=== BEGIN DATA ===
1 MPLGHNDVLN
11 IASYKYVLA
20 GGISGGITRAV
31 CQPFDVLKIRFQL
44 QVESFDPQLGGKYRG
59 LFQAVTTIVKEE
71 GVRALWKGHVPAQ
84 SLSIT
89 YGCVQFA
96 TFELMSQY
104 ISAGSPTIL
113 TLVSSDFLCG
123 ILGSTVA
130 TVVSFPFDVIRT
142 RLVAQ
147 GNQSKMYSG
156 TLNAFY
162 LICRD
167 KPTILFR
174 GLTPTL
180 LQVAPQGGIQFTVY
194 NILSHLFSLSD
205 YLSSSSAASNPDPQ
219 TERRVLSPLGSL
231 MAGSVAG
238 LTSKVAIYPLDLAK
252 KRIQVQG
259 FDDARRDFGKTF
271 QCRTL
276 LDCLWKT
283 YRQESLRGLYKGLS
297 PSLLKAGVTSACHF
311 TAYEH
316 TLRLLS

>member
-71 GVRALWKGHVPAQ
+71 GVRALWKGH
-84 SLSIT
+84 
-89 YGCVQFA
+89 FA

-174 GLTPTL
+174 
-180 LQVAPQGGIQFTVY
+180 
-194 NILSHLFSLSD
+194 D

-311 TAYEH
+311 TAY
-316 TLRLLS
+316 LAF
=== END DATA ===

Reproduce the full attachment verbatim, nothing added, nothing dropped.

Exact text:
1 MPLGHNDVLN
11 IASYKYVLA
20 GGISGGITRAV
31 CQPFDVLKIRFQL
44 QVESFDPQLGGKYRG
59 LFQAVTTIVKEE
71 GVRALWKGHVPAQ
84 SLSIT
89 YGCVQFA
96 TFELMSQY
104 ISAGSPTIL
113 TLVSSDFLCG
123 ILGSTVA
130 TVVSFPFDVIRT
142 RLVAQ
147 GNQSKMYSG
156 TLNAFY
162 LICRD
167 KPTILFR
174 GLTPTL
180 LQVAPQGGIQFTVY
194 NILSHLFSLSD
205 YLSSSSAASNPDPQ
219 TERRVLSPLGSL
231 MAGSVAG
238 LTSKVAIYPLDLAK
252 KRIQVQG
259 FDDARRDFGKTF
271 QCRTL
276 LDCLWKT
283 YRQESLRGLYKGLS
297 PSLLKAGVTSACHF
311 TAYEH
316 TLRLLS

>member
-71 GVRALWKGHVPAQ
+71 GVRALWKGH
-84 SLSIT
+84 
-89 YGCVQFA
+89 FA

-174 GLTPTL
+174 
-180 LQVAPQGGIQFTVY
+180 
-194 NILSHLFSLSD
+194 D

-311 TAYEH
+311 TAY
-316 TLRLLS
+316 LAF